How to Make Your Home Wheel Chair Accessible

The corrections necessary for a wheelchair-bound person to move throughout your home can seem daunting. Fortunately, you can ease your stress by looking over this itemized list of renovation goals and working out what order to do them.


If your home requires a stairway to reach its exterior doors, you can start with a ramp. The particular dimensions of this ramp are partly dependent upon the type of wheelchair involved, the maximum allowed slope for hand-powered wheelchairs is no more than one inch per ever foot of length. If your ramp is 6 feet long, it cannot slope higher than 6 inches. If the person uses an electric wheelchair, ramps can slope as much as 1.5 inches per foot. The ramp should 3 to 4 feet wide.


All door frames must be widened. While you may be able to skirt by if the door can manage the standard chair width of 25 inches, you may want to strive for 35 inches for some wiggle room. While you might have enough clearance from removing the door’s frame, you may still need to contract a renovation company.

You will also need to remove any door stops so as not to impede the chair. The same goes for any other structural obstruction on the floor-everything should be nice and evened out.

Lastly, you may want to install a chair-level peep hole at the front door.


A wheelchair runs the risk of wearing out your floor. Here is a breakdown of recommended floor options for wheelchair.

  • Hardwood. Hardwood offers beauty, class and an enviable level of durability.
  • Laminate. Beautiful and durable, this material is also easy to clean free of scratches with the right products.
  • Ceramic Tile. While the water-resistant nature of ceramic makes it ideal for kitchens and bathrooms, you may want to consider installing it throughout the rest of the house if you find a particularly attractive color or pattern. Note that it is best to stick to tiles no more than 2 square inches in size as larger tiles are prone to cracking and breaking.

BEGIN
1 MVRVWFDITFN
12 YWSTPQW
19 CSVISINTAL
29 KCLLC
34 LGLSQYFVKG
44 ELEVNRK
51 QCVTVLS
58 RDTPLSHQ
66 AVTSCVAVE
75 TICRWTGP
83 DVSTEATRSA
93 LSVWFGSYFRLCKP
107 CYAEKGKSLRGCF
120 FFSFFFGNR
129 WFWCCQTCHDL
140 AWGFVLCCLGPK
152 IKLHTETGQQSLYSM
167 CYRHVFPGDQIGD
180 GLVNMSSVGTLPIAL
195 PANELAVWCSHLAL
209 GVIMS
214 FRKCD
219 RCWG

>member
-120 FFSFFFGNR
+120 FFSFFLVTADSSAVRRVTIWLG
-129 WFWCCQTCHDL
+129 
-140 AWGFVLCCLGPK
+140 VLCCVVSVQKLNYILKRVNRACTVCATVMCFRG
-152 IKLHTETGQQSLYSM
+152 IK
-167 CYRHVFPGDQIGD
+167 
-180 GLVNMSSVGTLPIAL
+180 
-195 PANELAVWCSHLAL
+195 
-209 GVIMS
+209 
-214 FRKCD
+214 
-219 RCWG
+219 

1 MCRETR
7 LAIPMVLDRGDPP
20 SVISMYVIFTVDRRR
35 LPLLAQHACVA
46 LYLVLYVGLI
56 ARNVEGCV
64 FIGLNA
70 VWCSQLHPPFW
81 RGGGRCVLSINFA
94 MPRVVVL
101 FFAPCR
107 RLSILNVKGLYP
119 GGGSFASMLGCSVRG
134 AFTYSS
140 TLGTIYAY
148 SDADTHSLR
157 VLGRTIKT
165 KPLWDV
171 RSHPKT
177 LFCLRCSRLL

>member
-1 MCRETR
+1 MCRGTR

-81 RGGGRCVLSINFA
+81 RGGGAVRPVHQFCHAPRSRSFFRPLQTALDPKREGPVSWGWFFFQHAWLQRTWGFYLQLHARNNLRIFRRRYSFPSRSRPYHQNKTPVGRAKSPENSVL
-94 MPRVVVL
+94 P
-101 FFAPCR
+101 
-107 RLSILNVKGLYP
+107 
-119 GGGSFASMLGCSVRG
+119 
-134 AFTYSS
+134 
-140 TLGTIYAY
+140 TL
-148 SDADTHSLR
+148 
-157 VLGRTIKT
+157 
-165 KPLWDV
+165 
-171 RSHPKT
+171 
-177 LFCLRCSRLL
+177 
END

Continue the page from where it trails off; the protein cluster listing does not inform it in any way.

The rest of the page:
• Vinyl. Vinyl combines the water resistance of ceramic with laminate’s durability and ease of installation.


As not all bathrooms are suitable for wheelchairs at the start, it may be best to consult with a renovation company. That being said, here are some broad strokes to consider.

  • Turning Space. The bathroom needs to be free enough to allow the wheelchair to turn a full circle. This means you need to clear the room by at least 5 feet.
  • Toilet Space. There needs to be at least 4 feet of free space in front of the toilet.
  • Rails. A wheelchair-accessible bathroom requires a minimum of three handrails in order to reach the toilet.
    1. One at the wash basin, placed roughly 2.5 feet above the floor. This figure can be tweaked a bit to the person’s particular height in-chair.
    2. Around the bathtub.
    3. Along the shower wall.


Here are some of the broad strokes when it comes to renovating your kitchen.

  • Much like the bathroom, a kitchen needs to offer at least 5 feet of space.
  • Lowered work surfaces. While placing surfaces 2 feet above the ground is a good guideline, this figure should be adjusted to accommodate the person. Whatever allows the person to use the surface from a seated position.
  • Floor-based storage. Storage vessels should be placed along the floor while being compact and wide enough to safeguard cutlery and anything else normally stored in a cupboard or cabinet.
  • Lower Appliances. Ensure things like the oven, clothes washer and so on, can be operated while seated. Double check that every model opens and operates from the side.
  • Extend wall sockets and light switches with pull-chains and the like within easy reach when seated.

Inexpensive and Minor Changes

  • Swap doorknobs for levers positioned within the person’s reach.
  • Install handlebar grips for major locations like bedroom doors.
  • Install a panic button for emergencies.
  • Install a staircase elevator for interior stairways.
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